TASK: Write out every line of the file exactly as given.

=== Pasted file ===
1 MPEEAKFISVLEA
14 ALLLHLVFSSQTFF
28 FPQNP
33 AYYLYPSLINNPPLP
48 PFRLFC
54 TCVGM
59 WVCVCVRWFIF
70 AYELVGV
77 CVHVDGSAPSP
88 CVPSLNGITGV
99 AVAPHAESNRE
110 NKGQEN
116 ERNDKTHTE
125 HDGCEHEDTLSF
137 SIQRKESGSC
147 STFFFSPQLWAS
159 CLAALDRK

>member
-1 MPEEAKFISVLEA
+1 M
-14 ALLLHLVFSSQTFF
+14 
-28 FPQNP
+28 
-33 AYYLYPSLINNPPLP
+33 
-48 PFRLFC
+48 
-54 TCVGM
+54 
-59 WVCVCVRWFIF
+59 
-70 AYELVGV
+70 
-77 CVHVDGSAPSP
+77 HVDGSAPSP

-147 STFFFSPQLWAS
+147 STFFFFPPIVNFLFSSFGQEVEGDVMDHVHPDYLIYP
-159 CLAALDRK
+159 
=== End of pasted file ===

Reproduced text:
1 MPEEAKFISVLEA
14 ALLLHLVFSSQTFF
28 FPQNP
33 AYYLYPSLINNPPLP
48 PFRLFC
54 TCVGM
59 WVCVCVRWFIF
70 AYELVGV
77 CVHVDGSAPSP
88 CVPSLNGITGV
99 AVAPHAESNRE
110 NKGQEN
116 ERNDKTHTE
125 HDGCEHEDTLSF
137 SIQRKESGSC
147 STFFFSPQLWAS
159 CLAALDRK

>member
-1 MPEEAKFISVLEA
+1 M
-14 ALLLHLVFSSQTFF
+14 
-28 FPQNP
+28 
-33 AYYLYPSLINNPPLP
+33 
-48 PFRLFC
+48 
-54 TCVGM
+54 
-59 WVCVCVRWFIF
+59 
-70 AYELVGV
+70 
-77 CVHVDGSAPSP
+77 HVDGSAPSP

-147 STFFFSPQLWAS
+147 STFFFFPPIVNFLFSSFGQEVEGDVMDHVHPDYLIYP
-159 CLAALDRK
+159 